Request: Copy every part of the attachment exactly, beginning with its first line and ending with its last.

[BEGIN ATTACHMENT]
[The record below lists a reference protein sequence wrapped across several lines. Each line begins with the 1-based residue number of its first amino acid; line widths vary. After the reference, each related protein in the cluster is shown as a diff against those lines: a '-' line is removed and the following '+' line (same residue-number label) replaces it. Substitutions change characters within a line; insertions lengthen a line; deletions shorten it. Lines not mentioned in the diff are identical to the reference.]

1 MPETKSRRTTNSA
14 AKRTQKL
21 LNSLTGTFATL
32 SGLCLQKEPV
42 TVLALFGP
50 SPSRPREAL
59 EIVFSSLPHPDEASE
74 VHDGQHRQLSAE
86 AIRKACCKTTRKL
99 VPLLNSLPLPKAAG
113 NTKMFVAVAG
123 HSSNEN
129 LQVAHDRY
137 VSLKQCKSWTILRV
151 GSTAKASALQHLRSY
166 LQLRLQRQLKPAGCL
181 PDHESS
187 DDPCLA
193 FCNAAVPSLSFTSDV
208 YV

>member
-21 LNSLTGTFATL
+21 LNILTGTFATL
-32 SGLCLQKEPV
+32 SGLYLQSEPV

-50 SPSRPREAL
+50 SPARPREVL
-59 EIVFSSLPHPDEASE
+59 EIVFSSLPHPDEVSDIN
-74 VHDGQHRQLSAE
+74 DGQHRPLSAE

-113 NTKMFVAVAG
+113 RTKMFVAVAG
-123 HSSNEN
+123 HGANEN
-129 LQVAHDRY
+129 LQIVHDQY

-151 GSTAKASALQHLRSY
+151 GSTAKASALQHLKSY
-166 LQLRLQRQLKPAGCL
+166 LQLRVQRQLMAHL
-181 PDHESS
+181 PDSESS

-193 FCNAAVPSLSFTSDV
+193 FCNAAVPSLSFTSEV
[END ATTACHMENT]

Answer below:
[The record below lists a reference protein sequence wrapped across several lines. Each line begins with the 1-based residue number of its first amino acid; line widths vary. After the reference, each related protein in the cluster is shown as a diff against those lines: a '-' line is removed and the following '+' line (same residue-number label) replaces it. Substitutions change characters within a line; insertions lengthen a line; deletions shorten it. Lines not mentioned in the diff are identical to the reference.]

1 MPETKSRRTTNSA
14 AKRTQKL
21 LNSLTGTFATL
32 SGLCLQKEPV
42 TVLALFGP
50 SPSRPREAL
59 EIVFSSLPHPDEASE
74 VHDGQHRQLSAE
86 AIRKACCKTTRKL
99 VPLLNSLPLPKAAG
113 NTKMFVAVAG
123 HSSNEN
129 LQVAHDRY
137 VSLKQCKSWTILRV
151 GSTAKASALQHLRSY
166 LQLRLQRQLKPAGCL
181 PDHESS
187 DDPCLA
193 FCNAAVPSLSFTSDV
208 YV

>member
-21 LNSLTGTFATL
+21 LNILTGTFATL
-32 SGLCLQKEPV
+32 SGLYLQSEPV

-50 SPSRPREAL
+50 SPARPREVL
-59 EIVFSSLPHPDEASE
+59 EIVFSSLPHPDEVSDIN
-74 VHDGQHRQLSAE
+74 DGQHRPLSAE

-113 NTKMFVAVAG
+113 RTKMFVAVAG
-123 HSSNEN
+123 HGANEN
-129 LQVAHDRY
+129 LQIVHDQY

-151 GSTAKASALQHLRSY
+151 GSTAKASALQHLKSY
-166 LQLRLQRQLKPAGCL
+166 LQLRVQRQLMAHL
-181 PDHESS
+181 PDSESS

-193 FCNAAVPSLSFTSDV
+193 FCNAAVPSLSFTSEV